What happens at work if you get sick or you have a family emergency? For employees with paid time off, it's no problem. But it's not an option for millions of American workers – and Sen. Al Franken is pushing to change that.
At Common Roots in south Minneapolis, Franken arrived hungry. But he wasn't sick, which is what owner Danny Schwartzman cares about – who provides his 30 employees with earned sick time.
"The first week they get five paid days, the second year they get a second week," Schwartzman said.
Jes Eiklenberg wasn't so lucky. The single mother was fired from a Stillwater restaurant after she called in sick on New Year's. She's one of the 43 million workers without paid sick leave.
"Everyone goes out to eat, who wants a sick person giving them their food or making their food?" Eiklenberg said.
Franken is one of the sponsors of the Healthy Families Act, that would force employers to offer a week of earned paid sick time, which employees can also use to care for sick family members.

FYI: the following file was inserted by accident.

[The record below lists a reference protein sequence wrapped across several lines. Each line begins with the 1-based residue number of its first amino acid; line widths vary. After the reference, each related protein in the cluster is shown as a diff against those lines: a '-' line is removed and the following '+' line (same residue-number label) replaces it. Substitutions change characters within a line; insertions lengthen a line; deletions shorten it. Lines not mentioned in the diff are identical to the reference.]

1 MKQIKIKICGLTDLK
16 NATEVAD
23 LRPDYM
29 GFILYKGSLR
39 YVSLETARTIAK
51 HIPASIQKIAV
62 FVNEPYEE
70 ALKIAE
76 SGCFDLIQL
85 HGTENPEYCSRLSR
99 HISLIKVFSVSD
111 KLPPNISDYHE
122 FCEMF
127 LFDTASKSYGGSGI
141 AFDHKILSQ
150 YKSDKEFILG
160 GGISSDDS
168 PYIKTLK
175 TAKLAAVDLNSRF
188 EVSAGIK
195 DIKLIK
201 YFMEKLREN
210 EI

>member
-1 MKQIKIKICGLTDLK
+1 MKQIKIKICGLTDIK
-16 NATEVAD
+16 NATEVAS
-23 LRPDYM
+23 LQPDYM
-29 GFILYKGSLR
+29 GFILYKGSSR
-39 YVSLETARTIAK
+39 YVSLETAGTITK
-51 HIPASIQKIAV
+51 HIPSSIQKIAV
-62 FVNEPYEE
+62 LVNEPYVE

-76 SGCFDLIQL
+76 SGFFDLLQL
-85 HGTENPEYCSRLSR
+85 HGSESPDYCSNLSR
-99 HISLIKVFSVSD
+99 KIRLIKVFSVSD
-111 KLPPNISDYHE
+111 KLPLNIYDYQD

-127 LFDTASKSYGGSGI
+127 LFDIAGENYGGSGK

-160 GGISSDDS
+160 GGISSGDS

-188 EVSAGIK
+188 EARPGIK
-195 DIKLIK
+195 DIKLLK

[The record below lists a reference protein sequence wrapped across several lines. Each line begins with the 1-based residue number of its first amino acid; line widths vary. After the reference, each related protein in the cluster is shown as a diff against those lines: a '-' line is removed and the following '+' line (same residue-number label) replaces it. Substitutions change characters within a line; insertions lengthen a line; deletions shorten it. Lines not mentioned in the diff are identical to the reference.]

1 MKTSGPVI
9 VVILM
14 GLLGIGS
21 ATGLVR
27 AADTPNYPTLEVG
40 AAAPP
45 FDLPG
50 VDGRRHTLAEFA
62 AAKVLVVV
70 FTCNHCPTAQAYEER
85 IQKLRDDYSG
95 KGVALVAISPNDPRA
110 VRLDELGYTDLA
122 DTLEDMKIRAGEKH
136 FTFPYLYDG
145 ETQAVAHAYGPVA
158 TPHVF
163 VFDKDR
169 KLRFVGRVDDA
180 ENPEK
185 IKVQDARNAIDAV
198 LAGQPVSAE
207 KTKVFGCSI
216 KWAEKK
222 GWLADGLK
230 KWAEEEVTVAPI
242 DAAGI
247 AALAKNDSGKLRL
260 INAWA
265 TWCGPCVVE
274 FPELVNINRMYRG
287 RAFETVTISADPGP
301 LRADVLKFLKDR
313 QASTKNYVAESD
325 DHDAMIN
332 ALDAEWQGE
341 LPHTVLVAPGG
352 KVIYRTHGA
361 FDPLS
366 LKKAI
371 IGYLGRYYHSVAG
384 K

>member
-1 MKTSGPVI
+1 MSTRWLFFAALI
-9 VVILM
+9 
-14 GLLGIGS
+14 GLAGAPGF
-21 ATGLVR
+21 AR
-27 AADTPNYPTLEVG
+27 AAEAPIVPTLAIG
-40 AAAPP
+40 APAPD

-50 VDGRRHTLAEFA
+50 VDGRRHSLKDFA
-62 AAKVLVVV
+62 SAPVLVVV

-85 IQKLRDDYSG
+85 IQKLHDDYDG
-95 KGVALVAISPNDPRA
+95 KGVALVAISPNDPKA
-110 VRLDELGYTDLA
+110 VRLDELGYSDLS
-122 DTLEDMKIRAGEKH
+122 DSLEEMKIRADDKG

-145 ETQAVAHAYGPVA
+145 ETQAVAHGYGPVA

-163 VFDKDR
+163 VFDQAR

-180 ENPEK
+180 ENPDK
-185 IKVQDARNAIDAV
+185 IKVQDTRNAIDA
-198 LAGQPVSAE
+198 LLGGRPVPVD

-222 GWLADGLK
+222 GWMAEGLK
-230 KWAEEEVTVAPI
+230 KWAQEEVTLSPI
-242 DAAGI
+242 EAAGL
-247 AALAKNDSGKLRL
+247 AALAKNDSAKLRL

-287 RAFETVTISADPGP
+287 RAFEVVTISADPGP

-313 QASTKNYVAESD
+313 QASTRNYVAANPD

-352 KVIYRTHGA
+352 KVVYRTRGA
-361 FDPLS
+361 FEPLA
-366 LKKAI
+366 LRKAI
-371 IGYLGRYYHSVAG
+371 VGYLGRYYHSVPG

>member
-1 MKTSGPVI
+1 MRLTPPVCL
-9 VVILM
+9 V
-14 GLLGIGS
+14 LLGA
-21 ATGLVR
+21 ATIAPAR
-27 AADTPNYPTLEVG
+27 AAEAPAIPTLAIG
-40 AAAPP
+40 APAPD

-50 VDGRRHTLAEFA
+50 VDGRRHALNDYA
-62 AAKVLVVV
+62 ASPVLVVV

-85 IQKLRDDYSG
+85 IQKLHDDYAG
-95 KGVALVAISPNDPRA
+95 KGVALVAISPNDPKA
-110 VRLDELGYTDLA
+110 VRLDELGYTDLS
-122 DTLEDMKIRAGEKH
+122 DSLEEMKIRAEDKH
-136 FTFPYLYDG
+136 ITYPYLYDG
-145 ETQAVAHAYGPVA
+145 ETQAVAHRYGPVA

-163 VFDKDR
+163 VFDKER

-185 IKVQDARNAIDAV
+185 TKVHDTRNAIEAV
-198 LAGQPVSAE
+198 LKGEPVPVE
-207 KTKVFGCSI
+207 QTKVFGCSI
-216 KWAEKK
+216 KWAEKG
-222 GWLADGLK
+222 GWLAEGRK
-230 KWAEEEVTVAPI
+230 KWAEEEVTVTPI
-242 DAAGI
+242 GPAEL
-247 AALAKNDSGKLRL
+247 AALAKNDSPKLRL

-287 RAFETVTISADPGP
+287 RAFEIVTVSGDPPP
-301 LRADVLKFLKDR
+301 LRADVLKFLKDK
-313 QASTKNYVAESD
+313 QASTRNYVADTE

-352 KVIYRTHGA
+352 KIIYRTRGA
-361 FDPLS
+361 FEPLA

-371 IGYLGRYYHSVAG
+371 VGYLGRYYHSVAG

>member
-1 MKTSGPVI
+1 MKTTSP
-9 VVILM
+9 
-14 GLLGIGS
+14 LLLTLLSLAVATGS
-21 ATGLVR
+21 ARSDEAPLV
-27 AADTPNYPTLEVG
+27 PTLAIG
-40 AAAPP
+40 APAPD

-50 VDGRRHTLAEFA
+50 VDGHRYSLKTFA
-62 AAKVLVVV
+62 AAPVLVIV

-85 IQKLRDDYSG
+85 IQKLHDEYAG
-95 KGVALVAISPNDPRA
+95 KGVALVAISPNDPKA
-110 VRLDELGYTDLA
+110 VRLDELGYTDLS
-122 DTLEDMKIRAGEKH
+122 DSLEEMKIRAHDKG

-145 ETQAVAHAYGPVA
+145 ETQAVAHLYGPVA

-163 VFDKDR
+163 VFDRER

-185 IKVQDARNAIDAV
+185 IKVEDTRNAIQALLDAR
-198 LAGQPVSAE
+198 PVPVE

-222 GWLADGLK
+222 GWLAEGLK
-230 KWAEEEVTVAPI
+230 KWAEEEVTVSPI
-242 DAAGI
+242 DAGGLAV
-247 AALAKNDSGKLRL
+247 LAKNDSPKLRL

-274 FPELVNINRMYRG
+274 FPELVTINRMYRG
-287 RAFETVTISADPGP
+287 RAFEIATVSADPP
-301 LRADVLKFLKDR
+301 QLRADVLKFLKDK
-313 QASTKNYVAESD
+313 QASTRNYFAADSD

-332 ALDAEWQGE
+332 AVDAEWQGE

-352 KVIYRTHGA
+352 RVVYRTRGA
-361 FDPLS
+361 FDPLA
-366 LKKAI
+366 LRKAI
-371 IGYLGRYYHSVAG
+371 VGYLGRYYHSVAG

"You get more loyal workforce less turnover," Franken said. "Which means less training, better service because they're happier."
Franken said employees who don't have sick time use the emergency room more, leading to a billion dollars in uncompensated medical care.
Schwartzman, who also pays his workers more than minimum wage, said he's seen the difference it can make to his bottom line.
The Healthy Families Act would allow workers to earn an hour of sick time for every 30 hours they work -- up to 56 hours. Businesses with fewer than 15 workers are exempt.
One study shows that not having paid sick time costs the country $160 billion dollars in lost productivity.